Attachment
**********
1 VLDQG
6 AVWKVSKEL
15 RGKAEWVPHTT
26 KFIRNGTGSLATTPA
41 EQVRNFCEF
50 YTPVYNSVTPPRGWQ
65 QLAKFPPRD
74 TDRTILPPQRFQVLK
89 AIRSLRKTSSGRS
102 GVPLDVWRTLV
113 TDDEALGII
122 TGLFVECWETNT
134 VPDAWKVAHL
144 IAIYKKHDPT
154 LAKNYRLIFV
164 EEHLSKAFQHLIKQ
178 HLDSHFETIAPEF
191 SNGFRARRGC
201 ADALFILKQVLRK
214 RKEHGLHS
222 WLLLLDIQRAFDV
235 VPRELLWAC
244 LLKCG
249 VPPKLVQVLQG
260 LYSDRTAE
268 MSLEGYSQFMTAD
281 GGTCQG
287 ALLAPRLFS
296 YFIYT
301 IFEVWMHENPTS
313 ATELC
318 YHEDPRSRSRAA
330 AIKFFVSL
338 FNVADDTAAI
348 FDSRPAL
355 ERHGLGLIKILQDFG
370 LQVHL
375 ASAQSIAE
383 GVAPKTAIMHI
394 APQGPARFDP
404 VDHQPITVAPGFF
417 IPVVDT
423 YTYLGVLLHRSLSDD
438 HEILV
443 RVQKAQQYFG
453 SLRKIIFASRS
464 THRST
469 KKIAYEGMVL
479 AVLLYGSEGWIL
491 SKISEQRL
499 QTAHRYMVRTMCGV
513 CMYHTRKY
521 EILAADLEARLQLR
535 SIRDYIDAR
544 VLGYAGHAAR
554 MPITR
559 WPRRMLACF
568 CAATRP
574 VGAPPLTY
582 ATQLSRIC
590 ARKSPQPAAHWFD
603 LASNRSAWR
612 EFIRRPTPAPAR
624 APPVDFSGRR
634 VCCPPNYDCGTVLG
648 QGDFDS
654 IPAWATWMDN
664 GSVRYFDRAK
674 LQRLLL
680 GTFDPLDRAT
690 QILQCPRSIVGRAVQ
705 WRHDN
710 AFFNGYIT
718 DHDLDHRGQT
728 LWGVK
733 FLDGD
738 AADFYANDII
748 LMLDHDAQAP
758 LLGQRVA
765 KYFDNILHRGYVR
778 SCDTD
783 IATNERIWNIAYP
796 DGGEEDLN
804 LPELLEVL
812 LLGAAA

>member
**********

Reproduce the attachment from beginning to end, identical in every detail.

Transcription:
1 VLDQG
6 AVWKVSKEL
15 RGKAEWVPHTT
26 KFIRNGTGSLATTPA
41 EQVRNFCEF
50 YTPVYNSVTPPRGWQ
65 QLAKFPPRD
74 TDRTILPPQRFQVLK
89 AIRSLRKTSSGRS
102 GVPLDVWRTLV
113 TDDEALGII
122 TGLFVECWETNT
134 VPDAWKVAHL
144 IAIYKKHDPT
154 LAKNYRLIFV
164 EEHLSKAFQHLIKQ
178 HLDSHFETIAPEF
191 SNGFRARRGC
201 ADALFILKQVLRK
214 RKEHGLHS
222 WLLLLDIQRAFDV
235 VPRELLWAC
244 LLKCG
249 VPPKLVQVLQG
260 LYSDRTAE
268 MSLEGYSQFMTAD
281 GGTCQG
287 ALLAPRLFS
296 YFIYT
301 IFEVWMHENPTS
313 ATELC
318 YHEDPRSRSRAA
330 AIKFFVSL
338 FNVADDTAAI
348 FDSRPAL
355 ERHGLGLIKILQDFG
370 LQVHL
375 ASAQSIAE
383 GVAPKTAIMHI
394 APQGPARFDP
404 VDHQPITVAPGFF
417 IPVVDT
423 YTYLGVLLHRSLSDD
438 HEILV
443 RVQKAQQYFG
453 SLRKIIFASRS
464 THRST
469 KKIAYEGMVL
479 AVLLYGSEGWIL
491 SKISEQRL
499 QTAHRYMVRTMCGV
513 CMYHTRKY
521 EILAADLEARLQLR
535 SIRDYIDAR
544 VLGYAGHAAR
554 MPITR
559 WPRRMLACF
568 CAATRP
574 VGAPPLTY
582 ATQLSRIC
590 ARKSPQPAAHWFD
603 LASNRSAWR
612 EFIRRPTPAPAR
624 APPVDFSGRR
634 VCCPPNYDCGTVLG
648 QGDFDS
654 IPAWATWMDN
664 GSVRYFDRAK
674 LQRLLL
680 GTFDPLDRAT
690 QILQCPRSIVGRAVQ
705 WRHDN
710 AFFNGYIT
718 DHDLDHRGQT
728 LWGVK
733 FLDGD
738 AADFYANDII
748 LMLDHDAQAP
758 LLGQRVA
765 KYFDNILHRGYVR
778 SCDTD
783 IATNERIWNIAYP
796 DGGEEDLN
804 LPELLEVL
812 LLGAAA

>member